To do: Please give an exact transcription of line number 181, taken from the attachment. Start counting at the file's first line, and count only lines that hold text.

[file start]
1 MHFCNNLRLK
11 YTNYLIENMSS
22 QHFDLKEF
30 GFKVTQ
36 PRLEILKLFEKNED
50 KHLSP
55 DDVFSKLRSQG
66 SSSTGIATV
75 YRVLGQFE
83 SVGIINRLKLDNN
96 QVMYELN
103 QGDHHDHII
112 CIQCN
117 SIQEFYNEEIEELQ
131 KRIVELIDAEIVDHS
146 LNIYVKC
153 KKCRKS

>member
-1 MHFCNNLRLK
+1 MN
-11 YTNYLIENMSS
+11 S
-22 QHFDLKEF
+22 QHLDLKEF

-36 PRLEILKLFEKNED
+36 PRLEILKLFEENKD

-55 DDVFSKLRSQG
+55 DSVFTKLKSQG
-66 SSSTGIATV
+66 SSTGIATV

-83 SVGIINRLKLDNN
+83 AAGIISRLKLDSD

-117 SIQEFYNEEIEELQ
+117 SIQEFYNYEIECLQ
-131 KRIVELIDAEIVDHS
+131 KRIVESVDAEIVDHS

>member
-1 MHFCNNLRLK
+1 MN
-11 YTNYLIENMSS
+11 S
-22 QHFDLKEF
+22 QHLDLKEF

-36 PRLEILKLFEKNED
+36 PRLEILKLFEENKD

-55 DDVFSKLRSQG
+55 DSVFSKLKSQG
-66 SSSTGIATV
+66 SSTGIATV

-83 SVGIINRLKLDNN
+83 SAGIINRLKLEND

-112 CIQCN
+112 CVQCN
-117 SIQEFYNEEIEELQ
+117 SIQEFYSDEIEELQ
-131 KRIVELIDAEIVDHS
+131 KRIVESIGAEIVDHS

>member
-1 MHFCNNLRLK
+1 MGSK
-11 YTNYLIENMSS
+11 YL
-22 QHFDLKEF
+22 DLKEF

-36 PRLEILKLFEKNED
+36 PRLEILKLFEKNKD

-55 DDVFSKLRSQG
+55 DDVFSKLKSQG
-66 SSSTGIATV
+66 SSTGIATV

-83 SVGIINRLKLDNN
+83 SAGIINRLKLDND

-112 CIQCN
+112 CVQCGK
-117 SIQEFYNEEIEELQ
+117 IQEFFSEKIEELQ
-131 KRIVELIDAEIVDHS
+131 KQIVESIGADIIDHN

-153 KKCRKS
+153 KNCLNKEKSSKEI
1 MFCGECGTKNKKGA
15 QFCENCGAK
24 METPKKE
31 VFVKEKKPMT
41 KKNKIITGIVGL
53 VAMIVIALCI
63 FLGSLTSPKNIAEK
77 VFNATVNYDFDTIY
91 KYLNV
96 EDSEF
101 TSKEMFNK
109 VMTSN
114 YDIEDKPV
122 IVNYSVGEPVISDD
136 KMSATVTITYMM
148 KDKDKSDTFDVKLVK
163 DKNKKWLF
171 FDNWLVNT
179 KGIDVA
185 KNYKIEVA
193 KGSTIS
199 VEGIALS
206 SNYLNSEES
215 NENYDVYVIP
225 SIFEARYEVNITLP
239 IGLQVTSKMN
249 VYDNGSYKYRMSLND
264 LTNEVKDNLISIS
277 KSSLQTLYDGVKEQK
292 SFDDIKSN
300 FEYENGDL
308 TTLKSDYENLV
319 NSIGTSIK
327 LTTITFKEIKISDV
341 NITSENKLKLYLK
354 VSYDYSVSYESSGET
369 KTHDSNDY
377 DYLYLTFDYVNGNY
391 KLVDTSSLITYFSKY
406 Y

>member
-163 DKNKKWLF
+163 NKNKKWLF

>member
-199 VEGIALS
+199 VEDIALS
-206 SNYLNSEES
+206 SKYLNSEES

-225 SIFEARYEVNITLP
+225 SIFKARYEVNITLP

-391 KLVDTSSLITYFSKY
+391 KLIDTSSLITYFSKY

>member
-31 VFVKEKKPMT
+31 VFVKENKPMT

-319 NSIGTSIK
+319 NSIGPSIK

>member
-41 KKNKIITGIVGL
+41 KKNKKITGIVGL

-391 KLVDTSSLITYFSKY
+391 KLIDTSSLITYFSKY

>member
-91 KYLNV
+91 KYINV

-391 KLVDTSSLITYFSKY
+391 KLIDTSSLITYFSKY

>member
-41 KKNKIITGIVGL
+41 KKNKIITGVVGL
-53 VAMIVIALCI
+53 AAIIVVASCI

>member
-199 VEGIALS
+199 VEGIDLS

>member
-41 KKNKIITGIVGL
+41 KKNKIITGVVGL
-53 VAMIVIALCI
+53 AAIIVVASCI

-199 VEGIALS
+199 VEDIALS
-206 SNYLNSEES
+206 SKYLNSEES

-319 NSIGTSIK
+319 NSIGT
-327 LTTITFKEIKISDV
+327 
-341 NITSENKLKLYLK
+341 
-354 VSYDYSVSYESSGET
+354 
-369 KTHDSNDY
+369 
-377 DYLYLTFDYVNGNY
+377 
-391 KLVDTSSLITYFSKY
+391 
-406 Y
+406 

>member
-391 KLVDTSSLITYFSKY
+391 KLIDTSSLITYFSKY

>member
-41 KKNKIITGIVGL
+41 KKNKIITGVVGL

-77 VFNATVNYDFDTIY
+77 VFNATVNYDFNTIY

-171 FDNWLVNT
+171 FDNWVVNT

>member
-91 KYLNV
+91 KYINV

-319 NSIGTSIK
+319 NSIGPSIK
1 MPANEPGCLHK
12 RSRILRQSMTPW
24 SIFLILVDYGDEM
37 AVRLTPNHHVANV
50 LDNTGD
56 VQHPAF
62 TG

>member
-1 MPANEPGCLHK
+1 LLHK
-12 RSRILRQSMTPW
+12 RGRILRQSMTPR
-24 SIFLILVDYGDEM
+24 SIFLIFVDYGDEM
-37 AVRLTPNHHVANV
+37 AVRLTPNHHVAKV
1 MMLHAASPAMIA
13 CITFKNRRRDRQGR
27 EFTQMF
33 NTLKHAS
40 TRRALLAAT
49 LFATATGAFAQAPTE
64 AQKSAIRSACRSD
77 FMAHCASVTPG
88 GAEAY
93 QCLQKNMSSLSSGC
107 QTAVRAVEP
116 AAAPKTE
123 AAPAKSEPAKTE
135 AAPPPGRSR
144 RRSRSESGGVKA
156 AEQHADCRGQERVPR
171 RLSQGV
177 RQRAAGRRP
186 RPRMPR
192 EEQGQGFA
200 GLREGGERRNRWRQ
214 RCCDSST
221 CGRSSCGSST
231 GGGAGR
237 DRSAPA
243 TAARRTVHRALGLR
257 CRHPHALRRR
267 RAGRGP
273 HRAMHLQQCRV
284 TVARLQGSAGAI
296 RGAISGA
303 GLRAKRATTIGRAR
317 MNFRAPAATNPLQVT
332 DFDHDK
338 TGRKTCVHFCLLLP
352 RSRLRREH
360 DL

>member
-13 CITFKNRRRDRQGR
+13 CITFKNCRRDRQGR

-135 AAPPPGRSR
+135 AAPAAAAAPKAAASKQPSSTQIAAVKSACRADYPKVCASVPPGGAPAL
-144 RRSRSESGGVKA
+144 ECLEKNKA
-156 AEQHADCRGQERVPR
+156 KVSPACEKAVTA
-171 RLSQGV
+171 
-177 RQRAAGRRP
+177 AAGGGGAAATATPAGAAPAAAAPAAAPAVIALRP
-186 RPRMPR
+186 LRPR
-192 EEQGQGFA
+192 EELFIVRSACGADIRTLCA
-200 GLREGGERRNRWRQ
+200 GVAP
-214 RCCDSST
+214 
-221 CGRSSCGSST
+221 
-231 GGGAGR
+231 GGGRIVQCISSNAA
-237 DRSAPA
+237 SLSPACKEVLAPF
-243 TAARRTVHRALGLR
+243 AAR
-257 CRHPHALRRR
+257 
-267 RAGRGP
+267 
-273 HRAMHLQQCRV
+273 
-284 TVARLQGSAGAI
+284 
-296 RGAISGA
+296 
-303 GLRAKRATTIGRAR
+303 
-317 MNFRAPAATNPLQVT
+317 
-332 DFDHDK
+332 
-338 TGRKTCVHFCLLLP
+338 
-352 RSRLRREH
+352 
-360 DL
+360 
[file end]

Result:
>member